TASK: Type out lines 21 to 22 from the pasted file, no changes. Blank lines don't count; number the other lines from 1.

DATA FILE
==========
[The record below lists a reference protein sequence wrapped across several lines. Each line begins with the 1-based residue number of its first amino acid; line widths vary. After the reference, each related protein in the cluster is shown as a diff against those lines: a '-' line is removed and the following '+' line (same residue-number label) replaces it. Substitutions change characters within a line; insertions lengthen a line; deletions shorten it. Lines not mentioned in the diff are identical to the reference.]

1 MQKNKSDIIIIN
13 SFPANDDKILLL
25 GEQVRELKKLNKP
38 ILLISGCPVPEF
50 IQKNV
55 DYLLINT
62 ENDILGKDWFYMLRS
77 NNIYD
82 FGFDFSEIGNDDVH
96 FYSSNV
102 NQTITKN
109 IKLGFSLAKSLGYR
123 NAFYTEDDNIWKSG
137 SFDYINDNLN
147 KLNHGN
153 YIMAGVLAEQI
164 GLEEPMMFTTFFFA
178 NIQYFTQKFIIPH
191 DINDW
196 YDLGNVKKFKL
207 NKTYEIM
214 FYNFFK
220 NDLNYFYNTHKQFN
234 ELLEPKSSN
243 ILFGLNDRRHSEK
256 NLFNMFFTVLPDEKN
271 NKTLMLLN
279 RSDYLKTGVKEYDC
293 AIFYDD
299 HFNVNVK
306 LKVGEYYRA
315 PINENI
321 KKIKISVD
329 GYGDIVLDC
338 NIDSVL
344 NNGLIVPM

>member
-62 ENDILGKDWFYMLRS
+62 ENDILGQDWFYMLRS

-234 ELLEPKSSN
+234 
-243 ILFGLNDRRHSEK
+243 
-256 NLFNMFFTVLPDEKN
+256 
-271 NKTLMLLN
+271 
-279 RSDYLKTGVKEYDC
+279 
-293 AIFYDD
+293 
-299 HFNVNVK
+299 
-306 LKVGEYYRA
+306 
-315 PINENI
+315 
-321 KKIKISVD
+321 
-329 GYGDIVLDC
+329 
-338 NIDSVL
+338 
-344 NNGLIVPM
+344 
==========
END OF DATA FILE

196 YDLGNVKKFKL
207 NKTYEIM